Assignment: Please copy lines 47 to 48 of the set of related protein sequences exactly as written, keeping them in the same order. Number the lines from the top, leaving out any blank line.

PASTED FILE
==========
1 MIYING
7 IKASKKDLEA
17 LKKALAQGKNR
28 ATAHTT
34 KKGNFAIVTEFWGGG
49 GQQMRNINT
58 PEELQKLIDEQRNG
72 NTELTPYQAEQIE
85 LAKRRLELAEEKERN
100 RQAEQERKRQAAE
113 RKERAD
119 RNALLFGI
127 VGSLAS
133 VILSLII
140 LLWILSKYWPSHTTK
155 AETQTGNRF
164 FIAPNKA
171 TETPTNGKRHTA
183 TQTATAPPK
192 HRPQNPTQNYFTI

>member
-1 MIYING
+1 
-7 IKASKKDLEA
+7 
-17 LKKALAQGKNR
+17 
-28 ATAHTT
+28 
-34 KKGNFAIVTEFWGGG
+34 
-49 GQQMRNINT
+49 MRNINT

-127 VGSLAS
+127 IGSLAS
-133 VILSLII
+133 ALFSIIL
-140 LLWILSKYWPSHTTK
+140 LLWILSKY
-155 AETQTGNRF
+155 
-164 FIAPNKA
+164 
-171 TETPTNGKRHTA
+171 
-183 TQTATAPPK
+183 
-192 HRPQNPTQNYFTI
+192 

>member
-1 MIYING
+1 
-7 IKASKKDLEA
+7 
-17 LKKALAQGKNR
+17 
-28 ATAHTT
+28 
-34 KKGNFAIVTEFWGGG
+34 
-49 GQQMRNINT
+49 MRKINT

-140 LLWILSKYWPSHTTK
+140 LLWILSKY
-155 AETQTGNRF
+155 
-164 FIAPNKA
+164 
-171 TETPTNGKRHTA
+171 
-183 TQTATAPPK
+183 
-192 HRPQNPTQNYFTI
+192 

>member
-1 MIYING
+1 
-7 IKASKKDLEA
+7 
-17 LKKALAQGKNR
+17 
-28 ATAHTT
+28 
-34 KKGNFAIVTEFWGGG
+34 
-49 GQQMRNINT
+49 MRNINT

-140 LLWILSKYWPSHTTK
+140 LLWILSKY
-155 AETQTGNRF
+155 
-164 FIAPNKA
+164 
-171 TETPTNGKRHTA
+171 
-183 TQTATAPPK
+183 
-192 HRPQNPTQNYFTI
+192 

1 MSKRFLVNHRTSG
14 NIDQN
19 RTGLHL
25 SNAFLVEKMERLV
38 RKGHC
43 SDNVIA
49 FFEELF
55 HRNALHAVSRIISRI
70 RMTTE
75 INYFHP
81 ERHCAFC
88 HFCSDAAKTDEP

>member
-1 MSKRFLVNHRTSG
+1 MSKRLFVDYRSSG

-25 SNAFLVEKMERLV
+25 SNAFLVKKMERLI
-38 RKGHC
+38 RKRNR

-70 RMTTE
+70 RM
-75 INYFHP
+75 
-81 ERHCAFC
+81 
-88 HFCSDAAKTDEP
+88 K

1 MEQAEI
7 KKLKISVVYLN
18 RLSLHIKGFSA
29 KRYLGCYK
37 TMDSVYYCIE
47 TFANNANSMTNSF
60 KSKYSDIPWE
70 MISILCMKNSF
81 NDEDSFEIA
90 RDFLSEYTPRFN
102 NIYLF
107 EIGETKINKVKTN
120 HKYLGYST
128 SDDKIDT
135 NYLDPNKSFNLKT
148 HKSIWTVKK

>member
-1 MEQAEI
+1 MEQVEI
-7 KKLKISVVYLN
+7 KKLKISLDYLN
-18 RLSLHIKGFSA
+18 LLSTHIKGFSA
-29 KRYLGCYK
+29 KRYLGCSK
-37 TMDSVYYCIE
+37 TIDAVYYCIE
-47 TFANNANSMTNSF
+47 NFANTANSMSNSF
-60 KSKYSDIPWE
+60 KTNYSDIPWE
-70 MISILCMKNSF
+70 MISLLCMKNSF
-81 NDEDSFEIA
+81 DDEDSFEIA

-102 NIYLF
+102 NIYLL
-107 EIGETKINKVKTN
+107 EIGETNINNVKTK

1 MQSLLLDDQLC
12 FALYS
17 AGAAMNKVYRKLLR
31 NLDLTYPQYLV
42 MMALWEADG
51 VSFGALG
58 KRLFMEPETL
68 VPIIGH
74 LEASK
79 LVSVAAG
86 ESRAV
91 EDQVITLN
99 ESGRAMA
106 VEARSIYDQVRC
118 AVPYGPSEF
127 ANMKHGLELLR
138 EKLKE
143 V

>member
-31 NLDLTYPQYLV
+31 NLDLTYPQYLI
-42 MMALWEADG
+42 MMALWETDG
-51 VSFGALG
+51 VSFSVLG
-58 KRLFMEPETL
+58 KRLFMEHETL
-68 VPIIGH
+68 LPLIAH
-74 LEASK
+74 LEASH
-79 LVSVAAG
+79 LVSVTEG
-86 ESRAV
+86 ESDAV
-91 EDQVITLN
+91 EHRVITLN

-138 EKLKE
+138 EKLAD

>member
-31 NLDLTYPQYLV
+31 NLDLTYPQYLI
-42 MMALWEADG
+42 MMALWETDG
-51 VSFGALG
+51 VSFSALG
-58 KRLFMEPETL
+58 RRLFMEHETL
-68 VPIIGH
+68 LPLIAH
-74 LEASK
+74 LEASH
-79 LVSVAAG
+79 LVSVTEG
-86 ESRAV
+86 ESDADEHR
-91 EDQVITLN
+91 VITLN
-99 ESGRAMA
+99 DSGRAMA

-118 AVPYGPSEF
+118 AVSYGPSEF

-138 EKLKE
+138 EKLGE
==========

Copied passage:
+183 
-192 HRPQNPTQNYFTI